I hope this assists in giving my views on your points. Points that I must admit yea, I’ve been there too. I’m not saying I’ve answered your questions as I’m sure we would all have differing views regarding the ‘answer’, each from our own perspective. But I hope it helps

Merl from the Modsupport Team


Hello John,
The reactions we have are as unique as we are as an individual. Having an aneurysm is both a physical and emotional event and for many, it will completely alter the direction of their life. Whatever level of control a person may have had before their rupture is wiped out in a matter of seconds. That is one of the more difficult hurdles to get past.

Getting back in control is no easy matter and will take time and effort and even when it takes the rest of our lives what does it matter as long as we do not give up? Oh, I had questions and very few answers were forthcoming. A changing brain that was new to me and even when I found some degree of balance it would change again. There were times I felt that I had no life, no place to go, or no place to be. And now looking back I can see that everything was in itself perfect. I needed time and that is where I learned patience. During those early years, I had the opportunity to look at my life, tidy up where needed, and prepare for a future that was yet to be decided.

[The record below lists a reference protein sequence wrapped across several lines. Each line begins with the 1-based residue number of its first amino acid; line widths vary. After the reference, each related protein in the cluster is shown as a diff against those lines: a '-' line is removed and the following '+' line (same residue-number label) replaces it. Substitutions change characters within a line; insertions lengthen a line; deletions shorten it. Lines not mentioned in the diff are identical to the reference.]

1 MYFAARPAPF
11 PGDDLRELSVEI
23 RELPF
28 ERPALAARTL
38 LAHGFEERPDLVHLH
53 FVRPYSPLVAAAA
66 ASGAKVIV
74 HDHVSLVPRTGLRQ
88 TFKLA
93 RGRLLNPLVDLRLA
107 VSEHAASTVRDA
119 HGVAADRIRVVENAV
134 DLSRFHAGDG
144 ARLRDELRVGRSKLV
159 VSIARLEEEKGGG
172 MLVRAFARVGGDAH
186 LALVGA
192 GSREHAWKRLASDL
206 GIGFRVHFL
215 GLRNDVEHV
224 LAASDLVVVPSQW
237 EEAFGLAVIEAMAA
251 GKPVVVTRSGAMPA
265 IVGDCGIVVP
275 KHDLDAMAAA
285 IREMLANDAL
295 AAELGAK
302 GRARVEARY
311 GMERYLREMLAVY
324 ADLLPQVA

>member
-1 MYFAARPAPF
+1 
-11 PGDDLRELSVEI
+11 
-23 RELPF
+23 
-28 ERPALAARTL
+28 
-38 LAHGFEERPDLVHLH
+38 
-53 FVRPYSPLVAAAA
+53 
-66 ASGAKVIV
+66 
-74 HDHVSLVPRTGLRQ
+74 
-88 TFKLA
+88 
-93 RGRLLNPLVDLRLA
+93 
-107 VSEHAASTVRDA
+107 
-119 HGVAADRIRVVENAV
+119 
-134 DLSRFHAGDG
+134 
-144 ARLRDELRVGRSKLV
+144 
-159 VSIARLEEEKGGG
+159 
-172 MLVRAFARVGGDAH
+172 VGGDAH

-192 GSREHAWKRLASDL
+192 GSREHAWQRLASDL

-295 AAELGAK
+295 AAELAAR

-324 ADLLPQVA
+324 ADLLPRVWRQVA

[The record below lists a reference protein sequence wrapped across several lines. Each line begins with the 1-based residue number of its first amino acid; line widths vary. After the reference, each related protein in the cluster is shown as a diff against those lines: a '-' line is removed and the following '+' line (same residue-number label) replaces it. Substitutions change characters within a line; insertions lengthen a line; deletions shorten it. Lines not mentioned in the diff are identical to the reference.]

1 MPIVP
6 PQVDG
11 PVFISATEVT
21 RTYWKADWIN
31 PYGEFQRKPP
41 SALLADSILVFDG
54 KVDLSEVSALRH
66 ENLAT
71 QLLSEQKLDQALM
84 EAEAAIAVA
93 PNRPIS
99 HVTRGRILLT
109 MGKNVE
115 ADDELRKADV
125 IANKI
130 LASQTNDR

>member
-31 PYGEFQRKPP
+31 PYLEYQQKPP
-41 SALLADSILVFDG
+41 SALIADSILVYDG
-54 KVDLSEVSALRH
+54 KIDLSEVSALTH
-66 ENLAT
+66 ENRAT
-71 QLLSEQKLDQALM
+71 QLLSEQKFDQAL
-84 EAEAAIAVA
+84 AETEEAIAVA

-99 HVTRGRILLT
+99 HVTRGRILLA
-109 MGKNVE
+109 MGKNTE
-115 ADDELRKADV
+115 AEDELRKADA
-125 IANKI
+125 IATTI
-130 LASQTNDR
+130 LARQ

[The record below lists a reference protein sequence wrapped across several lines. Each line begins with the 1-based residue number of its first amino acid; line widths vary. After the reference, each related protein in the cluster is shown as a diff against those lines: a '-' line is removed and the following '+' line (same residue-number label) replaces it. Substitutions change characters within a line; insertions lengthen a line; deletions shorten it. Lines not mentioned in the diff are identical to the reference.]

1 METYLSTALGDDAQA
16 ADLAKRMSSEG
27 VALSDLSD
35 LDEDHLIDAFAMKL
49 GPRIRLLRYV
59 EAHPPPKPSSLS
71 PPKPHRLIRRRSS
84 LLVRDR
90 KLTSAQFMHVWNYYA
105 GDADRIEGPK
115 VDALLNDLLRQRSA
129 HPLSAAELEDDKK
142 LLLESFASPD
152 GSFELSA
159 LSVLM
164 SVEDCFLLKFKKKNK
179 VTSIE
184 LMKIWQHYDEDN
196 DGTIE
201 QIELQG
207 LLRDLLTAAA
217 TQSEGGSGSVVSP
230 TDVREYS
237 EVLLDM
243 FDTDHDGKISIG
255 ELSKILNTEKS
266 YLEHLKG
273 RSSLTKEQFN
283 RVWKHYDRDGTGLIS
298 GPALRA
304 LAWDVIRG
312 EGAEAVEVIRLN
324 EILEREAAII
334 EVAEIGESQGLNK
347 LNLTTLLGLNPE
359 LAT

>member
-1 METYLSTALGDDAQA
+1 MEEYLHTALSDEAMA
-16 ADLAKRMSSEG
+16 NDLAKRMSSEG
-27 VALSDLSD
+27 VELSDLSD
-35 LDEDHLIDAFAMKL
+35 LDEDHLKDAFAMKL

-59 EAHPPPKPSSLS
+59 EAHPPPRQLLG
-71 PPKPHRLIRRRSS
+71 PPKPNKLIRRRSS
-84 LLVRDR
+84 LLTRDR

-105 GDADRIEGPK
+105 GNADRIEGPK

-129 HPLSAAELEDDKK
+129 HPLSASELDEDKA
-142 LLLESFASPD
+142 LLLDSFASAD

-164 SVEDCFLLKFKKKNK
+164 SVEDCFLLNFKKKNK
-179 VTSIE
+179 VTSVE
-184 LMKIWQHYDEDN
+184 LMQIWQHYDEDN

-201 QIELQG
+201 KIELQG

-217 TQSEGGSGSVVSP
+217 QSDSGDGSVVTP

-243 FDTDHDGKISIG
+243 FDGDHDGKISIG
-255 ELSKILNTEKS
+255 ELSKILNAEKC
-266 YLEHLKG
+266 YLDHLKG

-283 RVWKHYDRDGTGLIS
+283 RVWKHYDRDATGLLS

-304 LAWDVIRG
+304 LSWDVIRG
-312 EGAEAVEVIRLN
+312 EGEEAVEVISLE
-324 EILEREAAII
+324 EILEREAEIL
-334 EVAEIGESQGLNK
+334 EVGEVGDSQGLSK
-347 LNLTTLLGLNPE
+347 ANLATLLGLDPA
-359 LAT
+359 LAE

It took time to unravel my thoughts and feelings and time for my brain to adjust. In the early days, my short-term memory was a disaster, and often when I wanted to say something it would come out backward. I quickly learned not to take any notice of that type of event as to get upset would only add more issues to the pot. Did it really matter if I forgot something or could not recall a word or a name I knew? No, certainly not. Did it matter that I went to the shop for three items and returned with one? Did it matter that I would have thought that today was Wednesday when it was Saturday?

Our lives are different from a person who does not have an aneurysm. Our experiences are different and the quality of our lives and future is something that we may or may not be able to direct. What we can do, is do the best we can with what we have. There are times we need a little help just as there are times we must go it alone.